The extraction of equity often means profits now, costs later – and the costs may be borne by someone else, since they accrue to the firm, not to those who appropriate the profits. In developed capitalist countries, this formula has been generating outsize fortunes at the price of outsize misery for the past forty years at least. Mazzucato’s examples include the private equity firms that have profited by laying waste to care homes, and Britain’s privatised water companies, which fail to tackle leaks yet continue to impose high prices while paying generous dividends to shareholders. She calls out the practice, common in large US corporations, of making payouts to shareholders by directing profits, and often borrowed funds, to buying back shares, which pumps up share prices at the cost of inadequate investment. Not only is this bad for economic growth, it directly contributes to rising inequality. A doctrine emerged in the 1970s which held that corporations should focus on maximising ‘shareholder value’, expressed in the price of shares. Tying managers’ pay to share price encourages them to focus on this, but results in gigantic differences in remuneration within companies. You don’t need a systematic theory of economic value to recognise that these variations cannot possibly be a fair reflection of the differences between workers’ contributions.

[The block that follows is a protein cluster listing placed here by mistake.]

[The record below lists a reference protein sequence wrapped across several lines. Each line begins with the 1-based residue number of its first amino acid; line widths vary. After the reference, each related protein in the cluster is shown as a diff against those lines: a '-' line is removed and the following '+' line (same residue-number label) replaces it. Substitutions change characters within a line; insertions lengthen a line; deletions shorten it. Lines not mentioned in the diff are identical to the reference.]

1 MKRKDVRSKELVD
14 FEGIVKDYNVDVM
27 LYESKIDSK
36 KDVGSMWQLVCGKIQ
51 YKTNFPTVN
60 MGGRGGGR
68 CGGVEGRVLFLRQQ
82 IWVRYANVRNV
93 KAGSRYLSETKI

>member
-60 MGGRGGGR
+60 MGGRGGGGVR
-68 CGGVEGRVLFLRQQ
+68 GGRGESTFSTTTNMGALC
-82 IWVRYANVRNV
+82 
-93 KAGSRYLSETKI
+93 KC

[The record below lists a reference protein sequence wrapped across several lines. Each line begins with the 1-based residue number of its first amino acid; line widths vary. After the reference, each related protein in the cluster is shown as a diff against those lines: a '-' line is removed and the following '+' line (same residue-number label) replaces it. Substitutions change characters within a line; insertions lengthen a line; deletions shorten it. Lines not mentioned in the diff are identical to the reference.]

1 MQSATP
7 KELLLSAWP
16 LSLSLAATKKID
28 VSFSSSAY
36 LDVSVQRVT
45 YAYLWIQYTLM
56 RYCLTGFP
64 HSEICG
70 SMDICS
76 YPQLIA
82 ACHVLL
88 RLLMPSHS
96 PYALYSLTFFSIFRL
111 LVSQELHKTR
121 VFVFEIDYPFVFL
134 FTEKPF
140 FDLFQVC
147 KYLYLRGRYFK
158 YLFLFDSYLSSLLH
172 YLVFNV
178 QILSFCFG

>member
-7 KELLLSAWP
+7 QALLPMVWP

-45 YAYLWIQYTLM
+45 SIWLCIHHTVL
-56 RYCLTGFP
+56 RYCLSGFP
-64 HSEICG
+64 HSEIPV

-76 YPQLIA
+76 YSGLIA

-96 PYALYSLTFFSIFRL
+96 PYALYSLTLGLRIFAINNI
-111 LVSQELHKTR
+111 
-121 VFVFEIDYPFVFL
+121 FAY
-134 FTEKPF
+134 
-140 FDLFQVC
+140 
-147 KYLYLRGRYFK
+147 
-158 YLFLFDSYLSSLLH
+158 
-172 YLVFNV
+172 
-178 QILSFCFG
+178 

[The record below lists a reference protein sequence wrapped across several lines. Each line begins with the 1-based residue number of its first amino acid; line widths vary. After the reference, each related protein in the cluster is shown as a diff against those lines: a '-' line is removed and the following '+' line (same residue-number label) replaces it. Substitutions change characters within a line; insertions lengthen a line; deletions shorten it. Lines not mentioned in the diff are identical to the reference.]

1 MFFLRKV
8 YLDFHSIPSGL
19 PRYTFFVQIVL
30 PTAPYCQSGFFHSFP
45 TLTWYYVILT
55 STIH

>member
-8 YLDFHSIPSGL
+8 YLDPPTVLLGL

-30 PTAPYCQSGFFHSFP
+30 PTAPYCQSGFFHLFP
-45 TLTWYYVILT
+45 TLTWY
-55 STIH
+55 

It isn’t only in discussions of executive pay that talk of value serves to dress up what would otherwise be seen as naked injustice. Mazzucato reports that in the US, the hepatitis C drug Sovaldi has been priced at $1000 per weekly pill, probably about a hundred times greater than its cost of production, and far higher than the costs of its development could justify. Challenged by politicians, the manufacturers argued that a drug’s value is appropriately measured by the medical costs that would be incurred were it not available. By that standard, as Mazzucato points out, astronomical prices could be charged for water. The value analysis masks the exploitation of a patent-granted monopoly in which patients and their insurers will pay what they must. This is perceptive, although Mazzucato doesn’t help herself with the quasi-Marxist addendum that ‘holders of patents can appropriate surplus value generated by labour and not paid out in wages.’ (For Marx, this wouldn’t distinguish patent holders from any other capitalist.) The share of a drug’s extortionate price paid out to those who directly labour to produce it has no bearing on whether or not the price is extortionate in the first place.